Anne C. Heller, in her skillful life of Rand, traces the roots of Rand's philosophy to an even earlier age. Around the age of five, Alissa Rosenbaum's mother instructed her to put away some of her toys for a year. She offered up her favorite possessions, thinking of the joy that she would feel when she got them back after a long wait. When the year had passed, she asked her mother for the toys, only to be told she had given them away to an orphanage. Heller remarks that "this may have been Rand's first encounter with injustice masquerading as what she would later acidly call ‘altruism.’ " (The anti-government activist Grover Norquist has told a similar story from childhood, in which his father would steal bites of his ice cream cone, labelling each bite "sales tax" or "income tax." The psychological link between a certain form of childhood deprivation and extreme libertarianism awaits serious study.)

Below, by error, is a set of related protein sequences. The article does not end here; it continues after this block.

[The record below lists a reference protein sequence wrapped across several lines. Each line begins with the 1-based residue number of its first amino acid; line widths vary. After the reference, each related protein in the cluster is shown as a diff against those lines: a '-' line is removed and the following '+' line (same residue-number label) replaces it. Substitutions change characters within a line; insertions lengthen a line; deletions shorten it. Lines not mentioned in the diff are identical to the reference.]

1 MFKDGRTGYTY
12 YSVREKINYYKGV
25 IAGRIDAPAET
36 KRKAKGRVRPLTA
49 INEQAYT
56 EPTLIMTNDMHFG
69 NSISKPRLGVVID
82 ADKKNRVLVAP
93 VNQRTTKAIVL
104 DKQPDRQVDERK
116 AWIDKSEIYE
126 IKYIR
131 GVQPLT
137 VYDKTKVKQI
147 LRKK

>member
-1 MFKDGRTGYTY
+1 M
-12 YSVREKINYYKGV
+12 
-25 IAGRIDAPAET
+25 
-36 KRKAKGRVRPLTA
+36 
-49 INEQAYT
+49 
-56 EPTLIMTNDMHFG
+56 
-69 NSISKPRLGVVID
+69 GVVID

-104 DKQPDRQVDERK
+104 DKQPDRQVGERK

Si no es real, es un mito que explica bastante bien el modo en que Rand y su gente veían al mundo. También me recuerda cada historia sobre padres que han querido dar a sus niños tempranas lecciones sobre la injusticia del mundo. Michael Ende contaba que un conocido suyo le quitaba la silla a su niño, para que cayera y se golpeara, supuestamente para enseñarlo a "no confiar ni en su propio padre". Resultado: para la adolescencia el chico ya estaba internado en la casa de la risa.